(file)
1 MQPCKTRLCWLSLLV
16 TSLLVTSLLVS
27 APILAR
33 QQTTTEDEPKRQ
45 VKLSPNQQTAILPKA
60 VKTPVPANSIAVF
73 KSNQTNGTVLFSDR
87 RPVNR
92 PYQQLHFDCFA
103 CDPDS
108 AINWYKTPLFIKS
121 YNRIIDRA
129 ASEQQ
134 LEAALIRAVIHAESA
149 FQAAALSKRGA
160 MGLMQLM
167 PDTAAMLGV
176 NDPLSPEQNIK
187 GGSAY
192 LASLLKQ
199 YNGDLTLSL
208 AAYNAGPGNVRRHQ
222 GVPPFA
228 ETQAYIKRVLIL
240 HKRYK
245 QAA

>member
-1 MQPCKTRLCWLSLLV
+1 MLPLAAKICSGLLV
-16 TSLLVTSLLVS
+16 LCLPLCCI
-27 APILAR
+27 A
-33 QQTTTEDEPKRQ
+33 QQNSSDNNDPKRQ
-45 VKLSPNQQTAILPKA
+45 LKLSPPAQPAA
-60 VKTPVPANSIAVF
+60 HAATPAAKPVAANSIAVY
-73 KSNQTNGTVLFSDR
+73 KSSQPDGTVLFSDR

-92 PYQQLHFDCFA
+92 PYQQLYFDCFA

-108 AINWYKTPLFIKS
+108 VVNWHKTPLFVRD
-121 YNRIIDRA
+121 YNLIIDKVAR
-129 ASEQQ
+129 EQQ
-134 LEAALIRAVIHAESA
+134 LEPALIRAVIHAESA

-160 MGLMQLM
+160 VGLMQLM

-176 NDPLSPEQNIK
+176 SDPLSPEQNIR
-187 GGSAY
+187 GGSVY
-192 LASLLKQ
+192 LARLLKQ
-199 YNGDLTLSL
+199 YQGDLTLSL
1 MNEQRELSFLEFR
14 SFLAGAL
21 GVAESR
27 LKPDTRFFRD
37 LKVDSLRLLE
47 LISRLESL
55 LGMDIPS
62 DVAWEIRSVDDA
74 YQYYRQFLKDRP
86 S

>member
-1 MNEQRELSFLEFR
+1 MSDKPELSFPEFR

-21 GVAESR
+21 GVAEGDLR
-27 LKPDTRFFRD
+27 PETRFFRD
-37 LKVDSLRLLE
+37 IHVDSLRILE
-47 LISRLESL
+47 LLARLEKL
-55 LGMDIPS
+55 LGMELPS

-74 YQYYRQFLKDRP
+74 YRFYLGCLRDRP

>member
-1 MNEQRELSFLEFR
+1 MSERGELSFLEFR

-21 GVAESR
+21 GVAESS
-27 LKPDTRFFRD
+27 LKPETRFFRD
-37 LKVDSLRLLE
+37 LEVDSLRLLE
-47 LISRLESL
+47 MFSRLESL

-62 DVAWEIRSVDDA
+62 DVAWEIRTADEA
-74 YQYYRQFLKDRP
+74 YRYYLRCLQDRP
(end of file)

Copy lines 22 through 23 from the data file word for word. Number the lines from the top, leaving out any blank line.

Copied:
208 AAYNAGPGNVRRHQ
222 GVPPFA